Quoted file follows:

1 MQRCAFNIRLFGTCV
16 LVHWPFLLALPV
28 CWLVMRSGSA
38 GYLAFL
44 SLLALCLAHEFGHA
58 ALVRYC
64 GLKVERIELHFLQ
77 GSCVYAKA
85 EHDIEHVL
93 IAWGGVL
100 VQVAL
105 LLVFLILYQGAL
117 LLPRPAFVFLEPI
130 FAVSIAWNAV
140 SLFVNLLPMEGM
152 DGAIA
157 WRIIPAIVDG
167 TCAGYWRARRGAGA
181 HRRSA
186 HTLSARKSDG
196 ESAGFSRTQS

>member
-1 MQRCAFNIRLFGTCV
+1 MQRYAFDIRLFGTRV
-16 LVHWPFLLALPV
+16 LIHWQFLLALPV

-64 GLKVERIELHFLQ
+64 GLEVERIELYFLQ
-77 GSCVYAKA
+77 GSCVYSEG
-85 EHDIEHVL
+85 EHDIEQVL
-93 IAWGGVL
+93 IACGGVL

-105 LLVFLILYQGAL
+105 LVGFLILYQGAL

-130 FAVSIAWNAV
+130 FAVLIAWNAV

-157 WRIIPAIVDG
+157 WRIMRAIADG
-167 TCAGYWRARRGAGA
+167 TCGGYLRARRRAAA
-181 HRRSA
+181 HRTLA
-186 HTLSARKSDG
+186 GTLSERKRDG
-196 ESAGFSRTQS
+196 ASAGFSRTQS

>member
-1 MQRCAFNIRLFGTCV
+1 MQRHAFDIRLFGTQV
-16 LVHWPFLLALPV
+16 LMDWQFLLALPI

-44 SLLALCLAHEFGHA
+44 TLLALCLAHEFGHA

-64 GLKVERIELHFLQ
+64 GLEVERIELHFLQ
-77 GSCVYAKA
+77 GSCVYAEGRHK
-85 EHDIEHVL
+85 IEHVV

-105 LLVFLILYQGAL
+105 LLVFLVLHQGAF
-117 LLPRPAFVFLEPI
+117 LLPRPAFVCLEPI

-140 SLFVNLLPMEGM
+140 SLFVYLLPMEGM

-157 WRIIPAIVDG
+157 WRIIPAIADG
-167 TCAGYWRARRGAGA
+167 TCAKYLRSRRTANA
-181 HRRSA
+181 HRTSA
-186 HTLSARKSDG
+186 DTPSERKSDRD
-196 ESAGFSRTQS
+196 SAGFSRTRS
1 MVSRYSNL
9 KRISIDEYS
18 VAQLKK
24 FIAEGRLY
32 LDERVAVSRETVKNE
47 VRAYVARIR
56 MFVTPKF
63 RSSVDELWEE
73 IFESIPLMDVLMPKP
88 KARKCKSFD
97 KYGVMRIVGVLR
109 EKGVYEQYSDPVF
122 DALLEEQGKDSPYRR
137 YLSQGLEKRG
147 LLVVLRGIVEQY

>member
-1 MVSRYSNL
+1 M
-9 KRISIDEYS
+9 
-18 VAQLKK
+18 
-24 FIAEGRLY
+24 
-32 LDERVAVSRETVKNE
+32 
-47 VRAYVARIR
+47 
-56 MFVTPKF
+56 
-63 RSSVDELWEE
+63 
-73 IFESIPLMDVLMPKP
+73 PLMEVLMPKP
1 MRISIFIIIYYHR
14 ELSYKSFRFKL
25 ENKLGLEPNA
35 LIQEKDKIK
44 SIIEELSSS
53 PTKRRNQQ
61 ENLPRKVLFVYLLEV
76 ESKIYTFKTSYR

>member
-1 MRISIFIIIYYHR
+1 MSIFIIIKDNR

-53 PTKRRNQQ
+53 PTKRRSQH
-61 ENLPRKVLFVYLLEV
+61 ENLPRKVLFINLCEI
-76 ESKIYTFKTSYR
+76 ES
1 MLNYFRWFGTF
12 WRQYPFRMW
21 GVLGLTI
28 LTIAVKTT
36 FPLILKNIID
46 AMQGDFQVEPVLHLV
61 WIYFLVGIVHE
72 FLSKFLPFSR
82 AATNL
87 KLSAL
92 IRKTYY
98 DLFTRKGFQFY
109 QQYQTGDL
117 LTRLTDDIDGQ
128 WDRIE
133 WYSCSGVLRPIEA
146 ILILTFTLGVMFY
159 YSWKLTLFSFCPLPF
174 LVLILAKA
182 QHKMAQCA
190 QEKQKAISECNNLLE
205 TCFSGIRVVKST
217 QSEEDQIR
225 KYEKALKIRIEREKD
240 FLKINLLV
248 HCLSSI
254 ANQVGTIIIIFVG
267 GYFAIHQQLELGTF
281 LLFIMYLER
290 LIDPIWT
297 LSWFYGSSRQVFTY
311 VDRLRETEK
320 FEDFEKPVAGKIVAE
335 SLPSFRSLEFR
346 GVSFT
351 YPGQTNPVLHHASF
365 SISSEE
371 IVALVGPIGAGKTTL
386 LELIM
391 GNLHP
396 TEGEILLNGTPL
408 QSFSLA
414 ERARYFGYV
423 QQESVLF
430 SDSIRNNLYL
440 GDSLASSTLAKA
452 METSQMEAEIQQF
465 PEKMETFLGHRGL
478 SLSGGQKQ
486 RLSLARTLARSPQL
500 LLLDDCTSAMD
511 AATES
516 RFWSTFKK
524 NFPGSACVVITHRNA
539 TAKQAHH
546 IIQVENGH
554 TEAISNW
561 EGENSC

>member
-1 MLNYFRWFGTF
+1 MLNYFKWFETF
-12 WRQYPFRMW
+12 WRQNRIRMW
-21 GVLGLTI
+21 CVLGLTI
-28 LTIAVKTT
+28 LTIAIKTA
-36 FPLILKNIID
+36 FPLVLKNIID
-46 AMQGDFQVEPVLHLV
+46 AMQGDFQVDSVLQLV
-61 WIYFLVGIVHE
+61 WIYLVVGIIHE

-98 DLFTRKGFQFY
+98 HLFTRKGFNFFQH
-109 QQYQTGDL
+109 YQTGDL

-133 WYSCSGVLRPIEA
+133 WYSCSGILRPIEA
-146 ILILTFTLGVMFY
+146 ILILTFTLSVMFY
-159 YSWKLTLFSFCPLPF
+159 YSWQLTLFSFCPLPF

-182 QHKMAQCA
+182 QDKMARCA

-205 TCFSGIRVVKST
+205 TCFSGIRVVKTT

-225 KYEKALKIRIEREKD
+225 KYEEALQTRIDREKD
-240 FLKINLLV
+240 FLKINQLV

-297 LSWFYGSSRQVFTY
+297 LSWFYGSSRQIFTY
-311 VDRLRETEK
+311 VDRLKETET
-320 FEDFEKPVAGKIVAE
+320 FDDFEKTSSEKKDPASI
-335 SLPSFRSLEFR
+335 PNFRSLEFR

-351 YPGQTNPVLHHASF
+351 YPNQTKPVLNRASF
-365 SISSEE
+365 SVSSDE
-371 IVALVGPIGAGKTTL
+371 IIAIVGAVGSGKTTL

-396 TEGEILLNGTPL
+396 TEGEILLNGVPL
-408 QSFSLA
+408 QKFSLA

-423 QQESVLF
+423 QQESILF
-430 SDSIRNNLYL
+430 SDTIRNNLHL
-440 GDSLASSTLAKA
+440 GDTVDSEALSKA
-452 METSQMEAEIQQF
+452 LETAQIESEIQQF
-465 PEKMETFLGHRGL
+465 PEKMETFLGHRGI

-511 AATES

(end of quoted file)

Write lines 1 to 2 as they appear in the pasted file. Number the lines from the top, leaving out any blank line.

1 MQRCAFNIRLFGTCV
16 LVHWPFLLALPV